The bill the House passed earlier this month to reauthorize the Transportation Security Administration contains big news for the Registered Traveler program. If the Senate follows suit, Registered Traveler could be turned into what it was originally intended to be—a risk-based program that enables TSA to re-focus its screening resources away from lower-risk travelers. That would mean a faster and less-hassle trip through airport security for potentially millions of Registered Traveler members like me.
As you may remember, in 2001 when Congress enacted the Aviation & Transportation Security Act creating the TSA, it explicitly called for the new agency to establish a “trusted traveler” program to expedite the screening of those passengers who pass a background check and enroll in such a program. As pointed out in the report on the current bill from the House Committee on Homeland Security, “Congress had intended for such trusted traveler programs to be utilized as a risk-management tool.”
When TSA created the Registered Traveler program, it initially used the information on people’s application forms to do a “security threat assessment” consisting of checking the applicant’s name against a wants & warrants database, an immigration database, and its own terrorism watch list. It never submitted the applicant’s fingerprints to the FBI, however, for a criminal history background check, which is done routinely for those airport employees who must be cleared via this check in order to have unescorted access to secure portions of the airport at which they work.
I pointed out this double standard. TSA actually stopped doing even the wants & warrants and immigration checks in 2007, arguing that Registered Traveler is merely an identity verification program, not a security program, and rescinding the charge it had levied on Registered Traveler service providers for that minimal background check. Consequently, Registered Traveler members must still go t hrough the identical checkpoint screening process as ordinary travelers—which saves TSA no resources that it could apply to beefed-up security elsewhere.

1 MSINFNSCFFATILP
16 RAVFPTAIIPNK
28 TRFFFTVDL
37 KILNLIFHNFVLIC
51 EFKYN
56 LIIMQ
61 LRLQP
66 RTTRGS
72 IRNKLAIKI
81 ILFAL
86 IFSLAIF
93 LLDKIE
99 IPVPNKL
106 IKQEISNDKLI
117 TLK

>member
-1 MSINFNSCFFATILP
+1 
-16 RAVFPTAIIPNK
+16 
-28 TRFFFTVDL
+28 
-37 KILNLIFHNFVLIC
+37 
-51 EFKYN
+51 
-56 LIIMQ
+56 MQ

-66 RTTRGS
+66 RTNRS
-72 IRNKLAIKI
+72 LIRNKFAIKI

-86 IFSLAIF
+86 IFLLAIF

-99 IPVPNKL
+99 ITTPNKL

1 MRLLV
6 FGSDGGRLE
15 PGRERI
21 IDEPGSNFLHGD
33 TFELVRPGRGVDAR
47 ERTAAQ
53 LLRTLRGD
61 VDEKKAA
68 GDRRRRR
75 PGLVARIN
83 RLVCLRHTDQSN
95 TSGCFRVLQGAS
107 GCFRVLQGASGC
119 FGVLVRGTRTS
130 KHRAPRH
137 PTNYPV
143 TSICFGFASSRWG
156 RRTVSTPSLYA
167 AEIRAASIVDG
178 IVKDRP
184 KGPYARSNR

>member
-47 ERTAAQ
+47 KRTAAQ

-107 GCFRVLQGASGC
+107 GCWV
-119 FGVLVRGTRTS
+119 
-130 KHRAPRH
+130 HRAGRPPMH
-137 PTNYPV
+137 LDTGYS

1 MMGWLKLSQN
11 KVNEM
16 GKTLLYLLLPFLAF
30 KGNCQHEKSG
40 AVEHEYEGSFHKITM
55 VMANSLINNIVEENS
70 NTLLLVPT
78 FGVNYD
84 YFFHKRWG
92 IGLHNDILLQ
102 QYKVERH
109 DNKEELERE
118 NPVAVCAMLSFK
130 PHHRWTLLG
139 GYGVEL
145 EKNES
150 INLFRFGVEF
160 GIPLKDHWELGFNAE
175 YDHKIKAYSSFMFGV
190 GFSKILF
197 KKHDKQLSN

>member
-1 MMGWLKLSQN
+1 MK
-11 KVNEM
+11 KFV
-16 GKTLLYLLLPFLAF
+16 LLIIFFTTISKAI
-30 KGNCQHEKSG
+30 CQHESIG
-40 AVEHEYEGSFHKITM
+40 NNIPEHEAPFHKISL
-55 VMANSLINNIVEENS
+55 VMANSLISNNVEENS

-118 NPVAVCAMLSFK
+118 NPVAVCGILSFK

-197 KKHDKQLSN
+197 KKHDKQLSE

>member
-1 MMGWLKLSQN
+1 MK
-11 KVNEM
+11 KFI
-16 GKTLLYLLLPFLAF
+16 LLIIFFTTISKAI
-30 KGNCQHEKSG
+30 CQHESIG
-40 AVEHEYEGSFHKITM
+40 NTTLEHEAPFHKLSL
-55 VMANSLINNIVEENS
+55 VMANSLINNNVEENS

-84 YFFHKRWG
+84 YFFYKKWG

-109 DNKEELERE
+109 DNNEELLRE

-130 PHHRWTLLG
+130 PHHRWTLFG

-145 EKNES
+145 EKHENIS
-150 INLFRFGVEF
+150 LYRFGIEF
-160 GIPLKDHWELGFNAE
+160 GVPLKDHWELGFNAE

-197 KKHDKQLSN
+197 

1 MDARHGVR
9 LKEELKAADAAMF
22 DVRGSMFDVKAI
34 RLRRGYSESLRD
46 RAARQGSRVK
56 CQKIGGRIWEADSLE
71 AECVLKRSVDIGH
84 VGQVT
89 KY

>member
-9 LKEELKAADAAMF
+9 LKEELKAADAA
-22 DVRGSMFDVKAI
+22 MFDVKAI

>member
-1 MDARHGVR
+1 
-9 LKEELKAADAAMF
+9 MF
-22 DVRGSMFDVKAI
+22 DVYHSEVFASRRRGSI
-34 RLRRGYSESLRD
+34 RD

What the House measure does is require the TSA, within 120 days, to convert Registered Traveler into a risk-management tool by reinstating a threat-assessment program for Registered Traveler (RT) applicants, to be supplemented by private-sector background checks carried out by RT providers. But it also gives the TSA an out, if the Assistant Secretary of the Department of Homeland Security determines that the revamped RT program cannot be integrated into risk-based security screening operations. A separate provision of the bill requires TSA to develop alternative screening procedures for those RT members who hold Top Secret security clearances, regardless of the agency’s decision regarding general revamping of the program.
One knowledgeable source tells me that the Senate Commerce Committee has in the past been supportive of RT as a risk-based program, so there is a reasonable likelihood of favorable action in the Senate, now that the House bill including the RT provisions has passed the full House. The only change I would recommend the Senate make is to include submitting RT applicants’ fingerprints to the FBI for the same criminal history background check that applies to airport employees.
As of now, RT is in operation at 21 U.S. airports, and the largest operator—Verified Identity Pass–has 260,000 members in its Clear program. Those numbers could soar if RT members could bypass much of the rigamarole at the security checkpoint.